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moist, diffusion, inversely, thin, large

Respiratory Surfaces

  • Part of an animal where gasses are exchanged with the environment

  • Always ____

    • Gasses must dissolve in water before

      diffusing across respiratory surfaces

  • Movements of CO2 and O2 occur entirely by _____

  • The rate of diffusion is proportional to the surface area across which diffusion occurs, and _____ proportional to the square of the distance through which molecules must move

    • To maximize gas exchange, respiratory surfaces tend to be ___and have ___ areas

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Size, Metabolic, outside, organ, skin, folded

Respiratory Surfaces

  • Structure depends mainly on:

    • ___ of the organism

    • Whether it lives in water or on land

    • _____ demands

      • Ex: An endotherm requires a larger area of respiratory surface than a similar-sized ectotherm

  • In some relatively simple animals, such as

    sponges, cnidarians, and flatworms, the plasma membrane of every cell in the body is close enough to the _____ environment for gasses to diffuse in and out.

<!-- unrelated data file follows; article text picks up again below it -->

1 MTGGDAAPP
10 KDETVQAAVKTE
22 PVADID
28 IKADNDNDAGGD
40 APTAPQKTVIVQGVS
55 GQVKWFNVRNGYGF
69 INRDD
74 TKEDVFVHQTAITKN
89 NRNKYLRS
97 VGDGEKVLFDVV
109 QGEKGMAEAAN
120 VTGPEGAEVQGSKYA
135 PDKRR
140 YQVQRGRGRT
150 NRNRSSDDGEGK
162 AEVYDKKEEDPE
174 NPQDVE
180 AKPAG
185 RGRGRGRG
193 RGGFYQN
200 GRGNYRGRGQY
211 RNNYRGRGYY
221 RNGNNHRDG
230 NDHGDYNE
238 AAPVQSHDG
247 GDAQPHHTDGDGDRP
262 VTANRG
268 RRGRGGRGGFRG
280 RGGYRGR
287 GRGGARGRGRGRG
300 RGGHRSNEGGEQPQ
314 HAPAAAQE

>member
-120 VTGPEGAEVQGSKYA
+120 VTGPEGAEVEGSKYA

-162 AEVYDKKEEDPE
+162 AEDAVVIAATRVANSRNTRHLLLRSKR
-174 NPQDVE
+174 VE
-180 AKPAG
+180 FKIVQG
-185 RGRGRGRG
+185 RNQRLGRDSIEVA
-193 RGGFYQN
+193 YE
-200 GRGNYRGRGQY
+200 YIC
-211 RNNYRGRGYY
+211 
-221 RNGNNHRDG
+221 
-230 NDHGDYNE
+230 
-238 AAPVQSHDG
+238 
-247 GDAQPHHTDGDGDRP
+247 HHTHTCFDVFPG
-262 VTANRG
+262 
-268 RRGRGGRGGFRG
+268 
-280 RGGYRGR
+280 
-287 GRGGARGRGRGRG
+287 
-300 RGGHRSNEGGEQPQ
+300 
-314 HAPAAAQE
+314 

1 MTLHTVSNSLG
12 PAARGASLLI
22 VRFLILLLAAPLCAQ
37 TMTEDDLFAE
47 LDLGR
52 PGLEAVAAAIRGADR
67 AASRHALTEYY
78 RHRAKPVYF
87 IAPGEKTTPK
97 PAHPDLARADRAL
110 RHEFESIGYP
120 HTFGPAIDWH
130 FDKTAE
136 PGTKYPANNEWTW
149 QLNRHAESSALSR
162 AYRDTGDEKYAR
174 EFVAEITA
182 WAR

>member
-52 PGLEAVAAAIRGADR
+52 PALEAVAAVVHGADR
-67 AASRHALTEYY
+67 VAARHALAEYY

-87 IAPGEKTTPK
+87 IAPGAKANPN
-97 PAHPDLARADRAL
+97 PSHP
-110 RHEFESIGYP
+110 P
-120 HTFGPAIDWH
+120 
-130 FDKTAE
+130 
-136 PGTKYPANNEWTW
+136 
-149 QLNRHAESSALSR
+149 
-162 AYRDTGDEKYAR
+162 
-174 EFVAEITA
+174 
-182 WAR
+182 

• In most animals, however, the bulk of the body lacks direct access to the respiratory medium.

    • The respiratory surface in these animals is a thin, moist epithelium that constitutes a respiratory ____.

      • Some animals, such as earthworms and some amphibians, use the ___ as a respiratory organ.

      • Just below the moist skin is a dense net of capillaries.

  • Because the respiratory surface must be moist, however, the possible habitats of these animals are limited to water or damp places.

  • For most other animals, the general body surface is not sufficiently large to exchange gasses for the entire body.

    • The solution is a respiratory organ that is extensively _____ or branched, thus enlarging the surface area for gas exchange

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Respiratory Surfaces

a. Gills (Aquatic Animals)

b. Tracheal Systems (Insects)

c. Lungs

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outfoldings

Gills (Aquatic Animals)

  • Respiratory adaptations of most aquatic animals

  • Gills are ______ of the body surface that are suspended in water

    • The distribution of gills over the body can vary considerably

    • The total surface area of gills is often much larger than that of the rest of the body

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Ventilation

  • Movement of the respiratory medium over the respiratory surface

  • Maintains the partial pressure gradients of O2 and CO2 across the gill

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Gill-bearing animals